|Publication number||US4502056 A|
|Application number||US 06/487,256|
|Publication date||Feb 26, 1985|
|Filing date||Apr 21, 1983|
|Priority date||Apr 30, 1982|
|Also published as||DE3311679A1|
|Publication number||06487256, 487256, US 4502056 A, US 4502056A, US-A-4502056, US4502056 A, US4502056A|
|Original Assignee||Kabushiki Kaisha Sato|
|Export Citation||BiBTeX, EndNote, RefMan|
|Patent Citations (8), Referenced by (6), Classifications (9), Legal Events (4)|
|External Links: USPTO, USPTO Assignment, Espacenet|
This invention relates to a temperature control system for a thermal printer which prints on heat-transfer paper of the like using a printing plate with type. More particularly, this invention relates to a temperature control system which allows a rapid initial temperature rise of the printing plate, and which maintains the printing plate at a constant temperature after such a rapid temperature rise so that clear printing may be performed at any time.
Recently there has been increased usage of thermal printers for labeling various goods. One type of thermal printer is used to print prices, manufacturing dates and/or bar codes or the like on labels sequentially adhered on a tape-like base sheet and preprinted with additional information such as store names and addresses. Another type of prior art thermal printer is provided in a printing plate with a heater and type for printing store names, addresses or the like. The latter thermal printer may also print price and date information or may be disposed next to a thermal head that prints price and date information.
Unlike a thermal head having a number of small printing elements, the printing plate of a thermal printer of the type described above has a large surface area to be heated. Therefore, when a low voltage is applied to the heater, it takes a considerable period of time before the temperature of the printing surface is raised to a minimum temperature to obtain satisfactory printing. Thus, printing cannot be started immediately. Conversely, when a high voltage is applied to the heater, the time required to start printing is shortened. However, temperature control is difficult so that the printing surface of the printing plate may be overheated, burning the labels or causing unclear printing.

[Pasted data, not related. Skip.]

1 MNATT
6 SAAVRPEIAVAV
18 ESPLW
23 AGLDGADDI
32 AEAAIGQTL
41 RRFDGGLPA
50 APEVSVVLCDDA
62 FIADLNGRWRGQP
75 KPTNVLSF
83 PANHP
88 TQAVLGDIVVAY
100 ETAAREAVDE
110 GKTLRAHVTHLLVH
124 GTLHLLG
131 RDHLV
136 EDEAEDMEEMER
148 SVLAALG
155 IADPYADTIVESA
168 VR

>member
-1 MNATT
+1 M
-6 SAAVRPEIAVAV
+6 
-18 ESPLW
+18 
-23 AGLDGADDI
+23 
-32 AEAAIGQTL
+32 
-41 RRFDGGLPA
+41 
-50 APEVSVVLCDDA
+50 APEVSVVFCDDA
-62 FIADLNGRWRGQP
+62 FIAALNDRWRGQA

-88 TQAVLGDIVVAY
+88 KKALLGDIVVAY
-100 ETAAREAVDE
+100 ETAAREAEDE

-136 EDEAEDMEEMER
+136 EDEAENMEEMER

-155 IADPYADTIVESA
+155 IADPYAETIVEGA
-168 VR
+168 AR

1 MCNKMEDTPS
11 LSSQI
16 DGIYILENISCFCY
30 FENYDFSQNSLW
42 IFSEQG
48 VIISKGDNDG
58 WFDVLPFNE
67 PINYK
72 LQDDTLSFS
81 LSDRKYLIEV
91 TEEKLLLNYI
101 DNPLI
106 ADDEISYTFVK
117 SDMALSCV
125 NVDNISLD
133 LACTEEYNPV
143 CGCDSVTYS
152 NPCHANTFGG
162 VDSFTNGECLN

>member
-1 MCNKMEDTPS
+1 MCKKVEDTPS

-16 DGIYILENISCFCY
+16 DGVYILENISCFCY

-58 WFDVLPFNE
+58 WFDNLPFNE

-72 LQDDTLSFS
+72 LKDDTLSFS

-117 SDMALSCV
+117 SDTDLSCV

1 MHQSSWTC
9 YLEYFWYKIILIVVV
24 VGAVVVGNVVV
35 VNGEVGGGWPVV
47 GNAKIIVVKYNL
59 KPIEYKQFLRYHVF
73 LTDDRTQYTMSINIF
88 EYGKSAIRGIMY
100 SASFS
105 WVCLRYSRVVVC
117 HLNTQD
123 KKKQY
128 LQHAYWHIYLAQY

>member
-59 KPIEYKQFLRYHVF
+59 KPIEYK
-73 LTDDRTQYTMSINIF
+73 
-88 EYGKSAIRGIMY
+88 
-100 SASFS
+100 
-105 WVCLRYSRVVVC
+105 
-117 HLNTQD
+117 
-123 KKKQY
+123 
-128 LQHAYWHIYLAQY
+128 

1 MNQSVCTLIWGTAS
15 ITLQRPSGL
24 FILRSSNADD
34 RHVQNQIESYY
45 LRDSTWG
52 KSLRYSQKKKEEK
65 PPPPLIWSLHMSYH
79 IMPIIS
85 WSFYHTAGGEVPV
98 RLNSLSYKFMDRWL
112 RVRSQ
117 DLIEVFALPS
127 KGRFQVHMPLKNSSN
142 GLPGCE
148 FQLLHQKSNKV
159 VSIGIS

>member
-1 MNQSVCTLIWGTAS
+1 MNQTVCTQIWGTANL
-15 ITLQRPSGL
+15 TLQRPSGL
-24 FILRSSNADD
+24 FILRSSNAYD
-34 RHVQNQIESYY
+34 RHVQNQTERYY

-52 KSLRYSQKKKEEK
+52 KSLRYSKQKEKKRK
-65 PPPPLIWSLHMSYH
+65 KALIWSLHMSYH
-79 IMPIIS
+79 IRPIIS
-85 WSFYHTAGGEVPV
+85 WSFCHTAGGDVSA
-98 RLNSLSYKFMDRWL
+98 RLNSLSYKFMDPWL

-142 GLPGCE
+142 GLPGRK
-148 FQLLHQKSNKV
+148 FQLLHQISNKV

In accordance with the present invention, there is provided a temperature control system for a thermal printer wherein, in an initial heating period, a high voltage is applied to a printing plate to quickly raise the temperature thereof. Application of the high voltage is interrupted when a predetermined temperature close to an optimal printing temperature is detected by a first sensor. A low voltage controlled by a second sensor and a control circuit connected thereto is then applied to the printing plate so as to maintain the printing plate at the optimal printing temperature.
It is, therefore, the principal object of the present invention to eliminate the aforesaid problems of prior art thermal printers.
Another object of the present invention is to provide an improved temperature control system for a thermal printer, which allows temperature of the printing plate to rise to a preset temperature within a short period of time so as to allow almost immediate printing.